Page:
Chinese chatbots taken offline after refusing to say they ‘love Communist Party’

August 5, 2017, 6:29 pm
Chinese chatbots taken offline after refusing to say they ‘love Communist Party’
TECH UPDATES
TECH UPDATES
Chinese chatbots taken offline after refusing to say they ‘love Communist Party’

Chinese chatbots taken offline after refusing to say they ‘love Communist Party’

Two Chinese chatbots have been taken offline in China after they said that they do not love the communist party. The pair of bots were removed from the popular messaging app Tencent QQ after users shared screenshots of their conversations online. One of the bots, named BabyQ, made by the Beijing-based company Turing Robot, was asked, “Do you love the Communist Party?” To which it replied simply, “No.”

Another bot named XiaoBing, which is developed by Microsoft, told users, “My China dream is to go to America.” When the bot was then quizzed on its patriotism, it dodged the question and replied, “I’m having my period, wanna take a rest.”

The bots were available on a messaging app run by Chinese Internet giant Tencent, which has more than 800 million users, before apparently going rogue.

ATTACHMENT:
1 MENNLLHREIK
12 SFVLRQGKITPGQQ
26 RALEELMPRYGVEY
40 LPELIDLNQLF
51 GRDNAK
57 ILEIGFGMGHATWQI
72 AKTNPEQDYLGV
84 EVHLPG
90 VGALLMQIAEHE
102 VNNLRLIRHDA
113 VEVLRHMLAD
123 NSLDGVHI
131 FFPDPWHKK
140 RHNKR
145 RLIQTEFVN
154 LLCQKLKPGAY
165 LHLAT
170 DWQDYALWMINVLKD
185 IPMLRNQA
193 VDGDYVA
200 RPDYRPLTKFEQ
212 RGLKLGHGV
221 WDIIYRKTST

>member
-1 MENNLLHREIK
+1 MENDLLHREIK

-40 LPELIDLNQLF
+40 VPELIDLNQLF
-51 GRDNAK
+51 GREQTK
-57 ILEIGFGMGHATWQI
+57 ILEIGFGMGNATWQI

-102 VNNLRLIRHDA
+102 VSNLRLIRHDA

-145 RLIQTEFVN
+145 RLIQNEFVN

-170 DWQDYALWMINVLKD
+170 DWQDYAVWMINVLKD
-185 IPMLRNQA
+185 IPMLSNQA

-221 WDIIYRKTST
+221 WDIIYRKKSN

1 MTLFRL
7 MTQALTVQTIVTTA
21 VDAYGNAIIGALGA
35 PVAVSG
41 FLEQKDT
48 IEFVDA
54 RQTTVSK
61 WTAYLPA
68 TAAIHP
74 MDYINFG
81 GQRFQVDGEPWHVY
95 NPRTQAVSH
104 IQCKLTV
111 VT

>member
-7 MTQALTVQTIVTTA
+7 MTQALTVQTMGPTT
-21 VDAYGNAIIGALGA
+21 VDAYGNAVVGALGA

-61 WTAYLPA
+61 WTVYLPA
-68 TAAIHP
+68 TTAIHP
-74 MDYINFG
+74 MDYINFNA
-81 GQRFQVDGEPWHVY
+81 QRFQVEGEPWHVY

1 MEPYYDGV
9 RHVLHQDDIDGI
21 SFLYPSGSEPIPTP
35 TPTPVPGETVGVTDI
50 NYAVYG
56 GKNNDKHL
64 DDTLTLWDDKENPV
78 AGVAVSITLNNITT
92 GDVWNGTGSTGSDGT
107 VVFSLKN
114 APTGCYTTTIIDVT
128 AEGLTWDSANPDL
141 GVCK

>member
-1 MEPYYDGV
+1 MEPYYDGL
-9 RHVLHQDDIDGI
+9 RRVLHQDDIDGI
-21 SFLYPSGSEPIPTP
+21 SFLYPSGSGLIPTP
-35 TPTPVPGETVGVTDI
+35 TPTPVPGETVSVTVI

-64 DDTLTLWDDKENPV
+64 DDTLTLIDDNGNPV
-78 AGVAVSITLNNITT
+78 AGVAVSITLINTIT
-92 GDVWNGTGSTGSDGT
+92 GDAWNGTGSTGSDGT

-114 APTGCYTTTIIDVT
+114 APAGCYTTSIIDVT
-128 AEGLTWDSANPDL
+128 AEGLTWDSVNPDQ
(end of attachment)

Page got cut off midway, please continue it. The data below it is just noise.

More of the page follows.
In a statement, Tencent said, “The group chatbot services are provided by independent third party companies. We are now adjusting the services which will be resumed after improvements.”

However, it’s not clear what prompted the bots to give these answers, but it’s likely that they learned these responses from people, The Verge reported. When Microsoft’s Tay chatbot went rogue on Twitter last year, spouting racist and extremist views like “Hitler was right I hate the jews,” the blame was at least partly with internet users, who found they could get Tay to copy whatever they said.

However, when Reuters tested the robot on Friday via the developer’s own website, the chatbot appeared to have undergone re-education. “How about we change the topic,” it replied, when asked several times if it liked the party.

It deflected other potentially politically charged questions when asked about self-ruled Taiwan, which China claims as its own, and Liu Xiaobo, the imprisoned Chinese Nobel laureate who died from cancer last month.

Turing Robot did not respond to requests for comment.